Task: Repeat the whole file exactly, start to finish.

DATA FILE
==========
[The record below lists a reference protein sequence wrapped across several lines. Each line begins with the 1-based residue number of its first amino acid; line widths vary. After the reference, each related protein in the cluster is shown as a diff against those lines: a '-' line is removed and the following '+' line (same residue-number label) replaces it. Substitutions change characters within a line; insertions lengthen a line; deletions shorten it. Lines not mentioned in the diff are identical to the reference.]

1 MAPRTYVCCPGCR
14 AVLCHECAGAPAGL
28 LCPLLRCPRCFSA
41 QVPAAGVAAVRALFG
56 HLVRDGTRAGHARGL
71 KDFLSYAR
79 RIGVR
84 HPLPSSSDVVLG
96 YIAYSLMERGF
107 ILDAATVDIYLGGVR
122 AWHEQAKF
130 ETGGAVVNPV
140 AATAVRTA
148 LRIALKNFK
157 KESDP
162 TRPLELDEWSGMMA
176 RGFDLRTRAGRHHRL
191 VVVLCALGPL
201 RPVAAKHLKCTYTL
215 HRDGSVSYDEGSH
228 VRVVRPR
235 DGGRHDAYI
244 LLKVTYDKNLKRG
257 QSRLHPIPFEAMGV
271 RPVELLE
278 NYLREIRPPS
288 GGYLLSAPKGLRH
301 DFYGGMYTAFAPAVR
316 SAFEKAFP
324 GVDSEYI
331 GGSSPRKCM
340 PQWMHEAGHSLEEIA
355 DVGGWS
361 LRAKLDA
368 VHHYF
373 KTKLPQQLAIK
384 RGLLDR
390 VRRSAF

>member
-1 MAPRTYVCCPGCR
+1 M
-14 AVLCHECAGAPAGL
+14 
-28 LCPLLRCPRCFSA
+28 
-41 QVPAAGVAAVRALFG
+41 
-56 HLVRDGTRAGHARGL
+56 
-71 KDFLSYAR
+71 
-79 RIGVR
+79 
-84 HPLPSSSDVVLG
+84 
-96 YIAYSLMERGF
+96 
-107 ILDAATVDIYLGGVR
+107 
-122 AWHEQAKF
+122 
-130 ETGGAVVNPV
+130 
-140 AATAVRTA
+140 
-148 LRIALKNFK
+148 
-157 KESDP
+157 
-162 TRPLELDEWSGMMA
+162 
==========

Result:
[The record below lists a reference protein sequence wrapped across several lines. Each line begins with the 1-based residue number of its first amino acid; line widths vary. After the reference, each related protein in the cluster is shown as a diff against those lines: a '-' line is removed and the following '+' line (same residue-number label) replaces it. Substitutions change characters within a line; insertions lengthen a line; deletions shorten it. Lines not mentioned in the diff are identical to the reference.]

1 MAPRTYVCCPGCR
14 AVLCHECAGAPAGL
28 LCPLLRCPRCFSA
41 QVPAAGVAAVRALFG
56 HLVRDGTRAGHARGL
71 KDFLSYAR
79 RIGVR
84 HPLPSSSDVVLG
96 YIAYSLMERGF
107 ILDAATVDIYLGGVR
122 AWHEQAKF
130 ETGGAVVNPV
140 AATAVRTA
148 LRIALKNFK
157 KESDP
162 TRPLELDEWSGMMA
176 RGFDLRTRAGRHHRL
191 VVVLCALGPL
201 RPVAAKHLKCTYTL
215 HRDGSVSYDEGSH
228 VRVVRPR
235 DGGRHDAYI
244 LLKVTYDKNLKRG
257 QSRLHPIPFEAMGV
271 RPVELLE
278 NYLREIRPPS
288 GGYLLSAPKGLRH
301 DFYGGMYTAFAPAVR
316 SAFEKAFP
324 GVDSEYI
331 GGSSPRKCM
340 PQWMHEAGHSLEEIA
355 DVGGWS
361 LRAKLDA
368 VHHYF
373 KTKLPQQLAIK
384 RGLLDR
390 VRRSAF

>member
-1 MAPRTYVCCPGCR
+1 M
-14 AVLCHECAGAPAGL
+14 
-28 LCPLLRCPRCFSA
+28 
-41 QVPAAGVAAVRALFG
+41 
-56 HLVRDGTRAGHARGL
+56 
-71 KDFLSYAR
+71 
-79 RIGVR
+79 
-84 HPLPSSSDVVLG
+84 
-96 YIAYSLMERGF
+96 
-107 ILDAATVDIYLGGVR
+107 
-122 AWHEQAKF
+122 
-130 ETGGAVVNPV
+130 
-140 AATAVRTA
+140 
-148 LRIALKNFK
+148 
-157 KESDP
+157 
-162 TRPLELDEWSGMMA
+162 